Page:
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J Clin Oncol. 2019 May 10;37(14):1159-1168. doi: 10.1200/JCO.18.02158. Epub 2019 Mar 12.

Effect of Chemotherapy With Docetaxel With Androgen Suppression and Radiotherapy for Localized High-Risk Prostate Cancer: The Randomized Phase III NRG Oncology RTOG 0521 Trial.

Author information

1
1 Sutter Medical Group and Sutter Cancer Centers, Sacramento, CA.
2
2 NRG Oncology Statistics and Data Management Center, Philadelphia, PA.
3
3 Sidney Kimmel Comprehensive Cancer Center, Johns Hopkins University School of Medicine, Baltimore, MD.
4
4 Tulane University Health Services Center, New Orleans, LA.
5
5 Thomas Jefferson University Hospital, Philadelphia, PA.
6
6 Cedars-Sinai Medical Center, Los Angeles, CA.
7
7 University of California Davis Medical Center, Sacramento, CA.
8
8 Washington University School of Medicine, St Louis, MO.
9
9 Oregon Health & Science University, Portland, OR.
10
10 Cross Cancer Institute, Edmonton, Alberta, Canada.
11
11 Tom Baker Cancer Centre, Calgary, Alberta, Canada.
12
12 London Health Sciences Centre, London, Ontario, Canada.
13
13 McGill University, Montréal, Quebec, Canada.
14
14 The Ottawa Hospital Cancer Centre, Ottawa, Ontario, Canada.
15
15 Peter MacCallum Cancer Centre, Melbourne, Victoria, Australia.
16
16 University of Texas Southwestern Medical School, Dallas, TX.
17
17 Fox Chase Cancer Center, Philadelphia, PA.
18
18 Christiana Care Health Services Community Clinical Oncology Program, Newark, DE.
19
19 Northeast Radiation Oncology Center, Dunmore, PA.
20
20 University of California at San Francisco, San Francisco, CA.
21
21 Massachusetts General Hospital, Harvard Medical School, Boston, MA.

Abstract

PURPOSE:

Radiotherapy (RT) plus long-term androgen suppression (AS) are a standard treatment option for patients with high-risk localized prostate cancer. We hypothesized that docetaxel chemotherapy (CT) could improve overall survival (OS) and clinical outcomes among patients with high-risk prostate cancer.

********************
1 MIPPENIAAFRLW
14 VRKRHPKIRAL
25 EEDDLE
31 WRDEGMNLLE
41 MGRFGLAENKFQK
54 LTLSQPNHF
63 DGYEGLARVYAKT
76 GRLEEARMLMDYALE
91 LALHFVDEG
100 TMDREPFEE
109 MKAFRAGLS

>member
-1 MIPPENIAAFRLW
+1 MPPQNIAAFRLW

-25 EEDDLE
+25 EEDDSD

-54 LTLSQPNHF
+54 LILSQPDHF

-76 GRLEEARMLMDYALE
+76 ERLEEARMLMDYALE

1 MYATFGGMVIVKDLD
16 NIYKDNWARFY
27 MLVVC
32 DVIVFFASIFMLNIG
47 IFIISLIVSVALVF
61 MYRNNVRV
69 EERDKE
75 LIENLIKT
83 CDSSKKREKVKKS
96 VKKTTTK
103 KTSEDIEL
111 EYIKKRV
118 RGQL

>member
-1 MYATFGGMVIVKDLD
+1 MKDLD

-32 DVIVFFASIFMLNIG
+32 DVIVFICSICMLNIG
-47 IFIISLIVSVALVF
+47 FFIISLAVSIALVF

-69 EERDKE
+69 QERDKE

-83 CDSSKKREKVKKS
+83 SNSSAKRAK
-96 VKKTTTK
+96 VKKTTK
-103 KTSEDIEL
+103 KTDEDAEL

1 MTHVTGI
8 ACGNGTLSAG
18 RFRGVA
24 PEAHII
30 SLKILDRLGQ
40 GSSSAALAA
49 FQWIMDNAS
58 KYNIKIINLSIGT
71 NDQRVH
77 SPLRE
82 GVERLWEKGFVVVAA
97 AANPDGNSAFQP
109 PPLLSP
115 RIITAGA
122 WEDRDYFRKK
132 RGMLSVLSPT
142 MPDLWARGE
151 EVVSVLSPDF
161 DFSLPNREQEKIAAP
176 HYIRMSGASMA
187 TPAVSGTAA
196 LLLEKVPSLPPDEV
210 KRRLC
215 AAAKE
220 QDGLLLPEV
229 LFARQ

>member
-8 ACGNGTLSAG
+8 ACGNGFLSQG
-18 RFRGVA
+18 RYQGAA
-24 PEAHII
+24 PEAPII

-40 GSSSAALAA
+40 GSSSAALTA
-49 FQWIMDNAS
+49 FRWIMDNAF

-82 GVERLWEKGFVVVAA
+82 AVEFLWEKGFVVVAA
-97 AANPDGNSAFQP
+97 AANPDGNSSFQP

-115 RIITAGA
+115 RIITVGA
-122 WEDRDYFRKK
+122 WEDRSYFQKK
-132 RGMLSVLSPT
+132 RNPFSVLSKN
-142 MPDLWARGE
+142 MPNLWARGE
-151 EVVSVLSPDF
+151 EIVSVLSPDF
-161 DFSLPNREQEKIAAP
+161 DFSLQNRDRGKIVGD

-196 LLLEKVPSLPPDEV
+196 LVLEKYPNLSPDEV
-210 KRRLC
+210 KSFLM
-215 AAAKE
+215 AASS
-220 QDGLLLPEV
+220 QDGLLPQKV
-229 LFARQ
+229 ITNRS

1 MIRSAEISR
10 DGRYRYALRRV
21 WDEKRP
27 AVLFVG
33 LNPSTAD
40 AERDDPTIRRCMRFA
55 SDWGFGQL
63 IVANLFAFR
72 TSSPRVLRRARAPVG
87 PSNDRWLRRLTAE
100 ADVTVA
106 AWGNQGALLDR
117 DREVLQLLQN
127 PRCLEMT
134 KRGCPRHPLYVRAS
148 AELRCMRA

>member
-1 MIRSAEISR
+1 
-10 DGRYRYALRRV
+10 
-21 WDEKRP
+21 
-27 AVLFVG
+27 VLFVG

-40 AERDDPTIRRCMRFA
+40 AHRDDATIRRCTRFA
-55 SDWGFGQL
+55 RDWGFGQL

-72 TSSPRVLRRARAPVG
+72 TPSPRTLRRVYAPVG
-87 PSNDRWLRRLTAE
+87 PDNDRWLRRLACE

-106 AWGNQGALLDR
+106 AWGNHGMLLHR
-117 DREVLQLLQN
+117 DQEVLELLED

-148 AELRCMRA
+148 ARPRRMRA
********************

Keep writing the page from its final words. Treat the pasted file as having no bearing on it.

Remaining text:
PATIENTS AND METHODS:

The multicenter randomized NRG Oncology RTOG 0521 study enrolled patients with high-risk nonmetastatic disease between 2005 and 2009. Patients were randomly assigned to receive standard long-term AS plus RT with or without adjuvant CT.

RESULTS:

A total of 612 patients were enrolled; 563 were evaluable. Median prostate-specific antigen was 15.1 ng/mL; 53% had a Gleason score 9 to 10 cancer; 27% had cT3 to cT4 disease. Median follow-up was 5.7 years. Treatment was well tolerated in both arms. Four-year OS rate was 89% (95% CI, 84% to 92%) for AS + RT and 93% (95% CI, 90% to 96%) for AS + RT + CT (hazard ratio [HR], 0.69; 90% CI, 0.49 to 0.97; one-sided P = .034). There were 59 deaths in the AS + RT arm and 43 in the AS + RT + CT arm, with fewer deaths resulting from prostate cancer in the AS + RT + CT arm versus AS + RT (23 v 16 deaths, respectively). Six-year rate of distant metastasis was 14% for AS + RT and 9.1% for AS + RT + CT, (HR, 0.60; 95% CI, 0.37 to 0.99; two-sided P = .044). Six-year disease-free survival rate was 55% for AS + RT and 65% for AS + RT + CT (HR, 0.76; 95% CI, 0.58 to 0.99; two-sided P = .043).

CONCLUSION:

For patients with high-risk nonmetastatic prostate cancer, CT with docetaxel improved OS from 89% to 93% at 4 years, with improved disease-free survival and reduction in the rate of distant metastasis. The trial suggests that docetaxel CT may be an option to be discussed with selected men with high-risk prostate cancer.

PMID:
30860948
PMCID:
PMC6506419
[Available on 2020-05-10]
DOI:
10.1200/JCO.18.02158

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